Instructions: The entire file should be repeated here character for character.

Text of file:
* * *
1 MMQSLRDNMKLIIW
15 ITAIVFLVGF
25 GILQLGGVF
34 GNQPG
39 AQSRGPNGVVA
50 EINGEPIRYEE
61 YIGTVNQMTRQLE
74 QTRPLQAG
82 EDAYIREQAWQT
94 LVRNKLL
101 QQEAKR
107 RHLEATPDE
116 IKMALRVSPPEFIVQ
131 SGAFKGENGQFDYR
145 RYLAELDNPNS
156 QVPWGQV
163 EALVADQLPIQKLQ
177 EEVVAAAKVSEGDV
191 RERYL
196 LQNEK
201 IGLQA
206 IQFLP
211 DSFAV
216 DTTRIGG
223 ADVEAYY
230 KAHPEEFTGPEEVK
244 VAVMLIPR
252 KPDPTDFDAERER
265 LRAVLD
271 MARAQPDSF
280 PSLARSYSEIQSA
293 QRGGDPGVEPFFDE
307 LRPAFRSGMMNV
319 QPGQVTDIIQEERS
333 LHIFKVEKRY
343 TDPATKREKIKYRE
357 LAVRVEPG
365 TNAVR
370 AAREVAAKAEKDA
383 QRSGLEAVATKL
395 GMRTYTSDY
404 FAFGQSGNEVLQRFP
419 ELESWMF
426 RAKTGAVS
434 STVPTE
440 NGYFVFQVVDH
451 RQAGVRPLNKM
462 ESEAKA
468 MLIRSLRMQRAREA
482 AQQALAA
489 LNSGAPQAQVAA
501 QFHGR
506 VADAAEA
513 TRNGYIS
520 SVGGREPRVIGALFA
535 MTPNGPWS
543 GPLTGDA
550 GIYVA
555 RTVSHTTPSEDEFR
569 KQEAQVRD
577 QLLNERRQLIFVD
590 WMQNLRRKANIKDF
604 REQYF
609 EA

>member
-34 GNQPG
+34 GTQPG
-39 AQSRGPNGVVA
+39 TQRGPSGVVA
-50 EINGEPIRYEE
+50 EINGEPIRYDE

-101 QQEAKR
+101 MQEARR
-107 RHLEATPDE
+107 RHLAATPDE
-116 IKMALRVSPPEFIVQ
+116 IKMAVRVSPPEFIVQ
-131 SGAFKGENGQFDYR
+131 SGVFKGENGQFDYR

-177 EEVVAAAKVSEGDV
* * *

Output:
1 MMQSLRDNMKLIIW
15 ITAIVFLVGF
25 GILQLGGVF
34 GNQPG
39 AQSRGPNGVVA
50 EINGEPIRYEE
61 YIGTVNQMTRQLE
74 QTRPLQAG
82 EDAYIREQAWQT
94 LVRNKLL
101 QQEAKR
107 RHLEATPDE
116 IKMALRVSPPEFIVQ
131 SGAFKGENGQFDYR
145 RYLAELDNPNS
156 QVPWGQV
163 EALVADQLPIQKLQ
177 EEVVAAAKVSEGDV
191 RERYL
196 LQNEK
201 IGLQA
206 IQFLP
211 DSFAV
216 DTTRIGG
223 ADVEAYY
230 KAHPEEFTGPEEVK
244 VAVMLIPR
252 KPDPTDFDAERER
265 LRAVLD
271 MARAQPDSF
280 PSLARSYSEIQSA
293 QRGGDPGVEPFFDE
307 LRPAFRSGMMNV
319 QPGQVTDIIQEERS
333 LHIFKVEKRY
343 TDPATKREKIKYRE
357 LAVRVEPG
365 TNAVR
370 AAREVAAKAEKDA
383 QRSGLEAVATKL
395 GMRTYTSDY
404 FAFGQSGNEVLQRFP
419 ELESWMF
426 RAKTGAVS
434 STVPTE
440 NGYFVFQVVDH
451 RQAGVRPLNKM
462 ESEAKA
468 MLIRSLRMQRAREA
482 AQQALAA
489 LNSGAPQAQVAA
501 QFHGR
506 VADAAEA
513 TRNGYIS
520 SVGGREPRVIGALFA
535 MTPNGPWS
543 GPLTGDA
550 GIYVA
555 RTVSHTTPSEDEFR
569 KQEAQVRD
577 QLLNERRQLIFVD
590 WMQNLRRKANIKDF
604 REQYF
609 EA

>member
-34 GNQPG
+34 GTQPG
-39 AQSRGPNGVVA
+39 TQRGPSGVVA
-50 EINGEPIRYEE
+50 EINGEPIRYDE

-101 QQEAKR
+101 MQEARR
-107 RHLEATPDE
+107 RHLAATPDE
-116 IKMALRVSPPEFIVQ
+116 IKMAVRVSPPEFIVQ
-131 SGAFKGENGQFDYR
+131 SGVFKGENGQFDYR

-177 EEVVAAAKVSEGDV